Director: JJ Abrams
Screenplay: JJ Abrams
Starring: Amanda Michalka, Elle Fanning, Gabriel Basso, Joel Courtney, Kyle Chandler, Noah Emmerich, Riley Griffiths, Ron Eldard, Ryan Lee, Zach Mills
Synopsis is here:
Note: A part of my review doesn't reveal any plot points but it does give a slight description of the films creature. Might spoil. Been Warned
Maybe it's the amount of expectation that Super 8 (one of them there original screenplays) brought with it, once people knew of it's conception. Perhaps it's the fact that I'm the kind of Spielberg fan that has no problem with Tom Hanks and his dodgy accent (The Terminal), or the general oddball awkwardness of a grown up Pan (Hook). However something with Super 8 doesn't sit right. The films mixture of JJ Abrams and Spielberg sensibilities don't quite gel completely for me.
I didn't not dislike the film as there's a lot of fun to be had with the films dialogue, the chemistry of the young cast and a bit of the mystery, but Abrams stylistic ticks (think lens flare), a meandering second act (12 minutes shorter than Captain America but strangely feels longer) and the films wish to be a Spielberg movie so much that it almost feels slightly too conscious of the fact, somewhat damage the affair slightly. I am reminded of Paul whose pop culture references to the movie brat are plenty but are utilised in a far more playful matter. Super 8's DNA is almost inherently Spielberg from the Single minded, stubborn, and/or separated father figures to the gang of kids and their Goonie like manner.
And yet something is missing slightly. The family relationships are the same in structure but don't feel as developed in their scenes. The kids (one or two feeling a tad more one-note than even their 80's counterparts) look the part but seem to be missing that little touch that Spielberg films have. I am definitely in the minority here but these guys over Thud Butt, Rufio and rest of the lost boys? Not so sure.
It's definitely not all bad as the cast that's put in place are certainly fun to be with. Abrams introduces us to these guys well enough and they may not be the most remarkable pre-teens in a Spielberg universe but they have the right amount of energy. It also helps that any time love interest Elle Fanning (also brilliant in Somewhere) is on screen, she shines. The cast help set up the films exciting first act a treat, with Abrams giving us a chaotic train crash that doesn't better the destruction of Hogwarts but does well to show the intent.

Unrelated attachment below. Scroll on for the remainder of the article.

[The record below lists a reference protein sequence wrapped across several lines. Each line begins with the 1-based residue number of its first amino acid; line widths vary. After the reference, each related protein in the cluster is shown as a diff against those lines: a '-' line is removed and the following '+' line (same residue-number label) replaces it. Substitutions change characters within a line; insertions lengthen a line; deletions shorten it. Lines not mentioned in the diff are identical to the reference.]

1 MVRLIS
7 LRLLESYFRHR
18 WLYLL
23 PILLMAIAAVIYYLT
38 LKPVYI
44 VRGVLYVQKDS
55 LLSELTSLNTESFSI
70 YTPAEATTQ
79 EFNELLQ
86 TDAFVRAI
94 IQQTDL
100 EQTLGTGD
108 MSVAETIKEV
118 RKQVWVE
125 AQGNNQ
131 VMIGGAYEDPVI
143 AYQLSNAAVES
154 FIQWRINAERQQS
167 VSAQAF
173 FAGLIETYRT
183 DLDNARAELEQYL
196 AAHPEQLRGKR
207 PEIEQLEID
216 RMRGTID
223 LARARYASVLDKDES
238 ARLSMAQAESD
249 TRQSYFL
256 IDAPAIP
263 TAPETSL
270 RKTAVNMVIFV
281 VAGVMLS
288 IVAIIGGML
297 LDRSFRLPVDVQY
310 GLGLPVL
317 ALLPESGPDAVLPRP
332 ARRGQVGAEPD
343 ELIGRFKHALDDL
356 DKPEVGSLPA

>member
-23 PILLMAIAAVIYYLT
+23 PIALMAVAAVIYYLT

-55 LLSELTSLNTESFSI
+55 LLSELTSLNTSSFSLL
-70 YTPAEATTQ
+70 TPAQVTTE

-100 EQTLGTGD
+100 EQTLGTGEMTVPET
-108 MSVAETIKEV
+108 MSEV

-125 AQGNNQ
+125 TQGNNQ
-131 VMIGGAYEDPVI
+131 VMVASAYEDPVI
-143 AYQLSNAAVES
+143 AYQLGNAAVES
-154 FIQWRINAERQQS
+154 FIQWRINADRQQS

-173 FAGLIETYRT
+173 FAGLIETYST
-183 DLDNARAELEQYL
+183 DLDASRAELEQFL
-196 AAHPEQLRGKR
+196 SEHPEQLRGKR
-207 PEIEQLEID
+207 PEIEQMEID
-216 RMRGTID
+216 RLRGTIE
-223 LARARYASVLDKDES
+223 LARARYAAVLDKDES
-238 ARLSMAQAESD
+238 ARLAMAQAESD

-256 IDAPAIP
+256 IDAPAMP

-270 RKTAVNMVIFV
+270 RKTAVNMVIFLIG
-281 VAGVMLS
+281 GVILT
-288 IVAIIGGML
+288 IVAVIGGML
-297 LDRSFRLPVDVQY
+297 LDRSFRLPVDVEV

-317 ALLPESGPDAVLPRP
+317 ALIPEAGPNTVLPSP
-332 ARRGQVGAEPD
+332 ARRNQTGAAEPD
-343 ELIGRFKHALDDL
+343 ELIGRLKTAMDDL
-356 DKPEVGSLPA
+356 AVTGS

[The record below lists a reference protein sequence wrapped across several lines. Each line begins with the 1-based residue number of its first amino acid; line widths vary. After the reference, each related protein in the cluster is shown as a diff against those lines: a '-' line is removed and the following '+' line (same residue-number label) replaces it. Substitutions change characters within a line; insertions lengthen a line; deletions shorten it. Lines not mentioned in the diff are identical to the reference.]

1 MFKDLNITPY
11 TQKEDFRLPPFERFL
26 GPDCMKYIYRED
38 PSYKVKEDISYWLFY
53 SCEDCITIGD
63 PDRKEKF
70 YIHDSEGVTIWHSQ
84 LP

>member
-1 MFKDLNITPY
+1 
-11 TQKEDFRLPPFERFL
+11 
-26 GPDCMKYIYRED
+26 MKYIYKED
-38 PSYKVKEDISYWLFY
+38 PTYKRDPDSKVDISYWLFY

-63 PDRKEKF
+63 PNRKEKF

It's unfortunate that nothing matches this opening gambit. It's a big way to open the film and the material struggles to to maintain the momentum. The second act is patchy in it's pacing and features the kind of cliffhangers that persuaded me to stop wondering about the those Oceanic guys who crashed on that crazy island. Abrams tries hard to keep us on tenderhooks with some decent enough 12a scares and some neat moments but as we make our way towards the finishing point the end of the mystery and the emotional payoff is weak. When I think of the aliens that have appeared in Spielberg movies, I'm always reminded of how memorable that are, through sound (Close encounters) or look (ET, War of the worlds). The revelation we see here feels much like a left over design of a certain other Abrams involved feature.
But this is the hand we are dealt. The Amblin sign crops up cheerfully at the beginning of the movie but nothing comes up as strong. Everything is competent and faithful and that seems to be enough here. Super 8's ending belies my main problem with the film that although everything seems to be in the right place, the heart isn't given the emotional twack that you'd get if the executive producer was the director.
Despite my issues with the film there is an innocence within the film that a miserable blogger like I really cannot knock. When asked what he's doing; the wide eyed lead proclaims as clear as day "I'm trying my best to save your life". When Super 8 falls on those little moments you can feel the 'berg watching over